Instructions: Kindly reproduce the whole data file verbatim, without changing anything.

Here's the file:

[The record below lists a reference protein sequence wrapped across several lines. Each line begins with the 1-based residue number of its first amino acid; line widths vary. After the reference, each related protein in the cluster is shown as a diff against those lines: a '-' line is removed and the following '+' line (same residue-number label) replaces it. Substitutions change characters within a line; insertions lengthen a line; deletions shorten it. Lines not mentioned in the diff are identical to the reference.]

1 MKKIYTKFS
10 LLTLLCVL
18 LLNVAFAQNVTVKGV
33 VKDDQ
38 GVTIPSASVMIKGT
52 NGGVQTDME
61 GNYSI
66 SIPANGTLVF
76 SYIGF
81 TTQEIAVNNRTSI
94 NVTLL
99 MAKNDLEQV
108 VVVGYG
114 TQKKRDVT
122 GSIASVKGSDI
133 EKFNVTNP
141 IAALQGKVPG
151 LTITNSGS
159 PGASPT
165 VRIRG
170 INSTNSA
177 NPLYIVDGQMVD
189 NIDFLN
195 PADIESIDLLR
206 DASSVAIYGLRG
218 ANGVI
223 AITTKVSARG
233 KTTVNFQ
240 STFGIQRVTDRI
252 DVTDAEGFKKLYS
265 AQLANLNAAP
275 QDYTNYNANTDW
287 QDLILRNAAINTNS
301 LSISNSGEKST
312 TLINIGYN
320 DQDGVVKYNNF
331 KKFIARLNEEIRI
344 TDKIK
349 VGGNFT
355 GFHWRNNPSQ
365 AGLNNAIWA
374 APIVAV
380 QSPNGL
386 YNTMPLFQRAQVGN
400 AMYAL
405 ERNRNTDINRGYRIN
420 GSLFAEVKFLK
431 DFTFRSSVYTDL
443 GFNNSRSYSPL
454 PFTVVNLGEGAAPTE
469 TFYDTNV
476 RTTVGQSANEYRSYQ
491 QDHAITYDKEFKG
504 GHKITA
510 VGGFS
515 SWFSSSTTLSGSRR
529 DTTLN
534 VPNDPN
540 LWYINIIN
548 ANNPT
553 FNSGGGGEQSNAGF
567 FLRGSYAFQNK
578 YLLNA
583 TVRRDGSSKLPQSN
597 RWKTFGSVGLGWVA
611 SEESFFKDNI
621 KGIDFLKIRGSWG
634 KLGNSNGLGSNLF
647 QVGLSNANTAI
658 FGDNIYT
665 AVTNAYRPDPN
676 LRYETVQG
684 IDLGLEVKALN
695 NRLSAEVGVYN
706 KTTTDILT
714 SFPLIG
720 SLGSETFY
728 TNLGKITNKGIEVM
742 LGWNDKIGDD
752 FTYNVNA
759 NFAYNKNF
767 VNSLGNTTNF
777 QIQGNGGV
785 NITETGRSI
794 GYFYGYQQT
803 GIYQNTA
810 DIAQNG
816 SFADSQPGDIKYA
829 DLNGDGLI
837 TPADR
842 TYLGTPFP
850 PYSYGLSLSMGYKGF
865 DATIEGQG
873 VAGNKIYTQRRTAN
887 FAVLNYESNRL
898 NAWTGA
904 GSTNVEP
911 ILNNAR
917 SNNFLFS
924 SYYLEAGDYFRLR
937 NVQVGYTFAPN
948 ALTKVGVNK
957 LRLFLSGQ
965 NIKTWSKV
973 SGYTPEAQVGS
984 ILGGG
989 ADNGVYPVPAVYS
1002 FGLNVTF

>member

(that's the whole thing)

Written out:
[The record below lists a reference protein sequence wrapped across several lines. Each line begins with the 1-based residue number of its first amino acid; line widths vary. After the reference, each related protein in the cluster is shown as a diff against those lines: a '-' line is removed and the following '+' line (same residue-number label) replaces it. Substitutions change characters within a line; insertions lengthen a line; deletions shorten it. Lines not mentioned in the diff are identical to the reference.]

1 MKKIYTKFS
10 LLTLLCVL
18 LLNVAFAQNVTVKGV
33 VKDDQ
38 GVTIPSASVMIKGT
52 NGGVQTDME
61 GNYSI
66 SIPANGTLVF
76 SYIGF
81 TTQEIAVNNRTSI
94 NVTLL
99 MAKNDLEQV
108 VVVGYG
114 TQKKRDVT
122 GSIASVKGSDI
133 EKFNVTNP
141 IAALQGKVPG
151 LTITNSGS
159 PGASPT
165 VRIRG
170 INSTNSA
177 NPLYIVDGQMVD
189 NIDFLN
195 PADIESIDLLR
206 DASSVAIYGLRG
218 ANGVI
223 AITTKVSARG
233 KTTVNFQ
240 STFGIQRVTDRI
252 DVTDAEGFKKLYS
265 AQLANLNAAP
275 QDYTNYNANTDW
287 QDLILRNAAINTNS
301 LSISNSGEKST
312 TLINIGYN
320 DQDGVVKYNNF
331 KKFIARLNEEIRI
344 TDKIK
349 VGGNFT
355 GFHWRNNPSQ
365 AGLNNAIWA
374 APIVAV
380 QSPNGL
386 YNTMPLFQRAQVGN
400 AMYAL
405 ERNRNTDINRGYRIN
420 GSLFAEVKFLK
431 DFTFRSSVYTDL
443 GFNNSRSYSPL
454 PFTVVNLGEGAAPTE
469 TFYDTNV
476 RTTVGQSANEYRSYQ
491 QDHAITYDKEFKG
504 GHKITA
510 VGGFS
515 SWFSSSTTLSGSRR
529 DTTLN
534 VPNDPN
540 LWYINIIN
548 ANNPT
553 FNSGGGGEQSNAGF
567 FLRGSYAFQNK
578 YLLNA
583 TVRRDGSSKLPQSN
597 RWKTFGSVGLGWVA
611 SEESFFKDNI
621 KGIDFLKIRGSWG
634 KLGNSNGLGSNLF
647 QVGLSNANTAI
658 FGDNIYT
665 AVTNAYRPDPN
676 LRYETVQG
684 IDLGLEVKALN
695 NRLSAEVGVYN
706 KTTTDILT
714 SFPLIG
720 SLGSETFY
728 TNLGKITNKGIEVM
742 LGWNDKIGDD
752 FTYNVNA
759 NFAYNKNF
767 VNSLGNTTNF
777 QIQGNGGV
785 NITETGRSI
794 GYFYGYQQT
803 GIYQNTA
810 DIAQNG
816 SFADSQPGDIKYA
829 DLNGDGLI
837 TPADR
842 TYLGTPFP
850 PYSYGLSLSMGYKGF
865 DATIEGQG
873 VAGNKIYTQRRTAN
887 FAVLNYESNRL
898 NAWTGA
904 GSTNVEP
911 ILNNAR
917 SNNFLFS
924 SYYLEAGDYFRLR
937 NVQVGYTFAPN
948 ALTKVGVNK
957 LRLFLSGQ
965 NIKTWSKV
973 SGYTPEAQVGS
984 ILGGG
989 ADNGVYPVPAVYS
1002 FGLNVTF

>member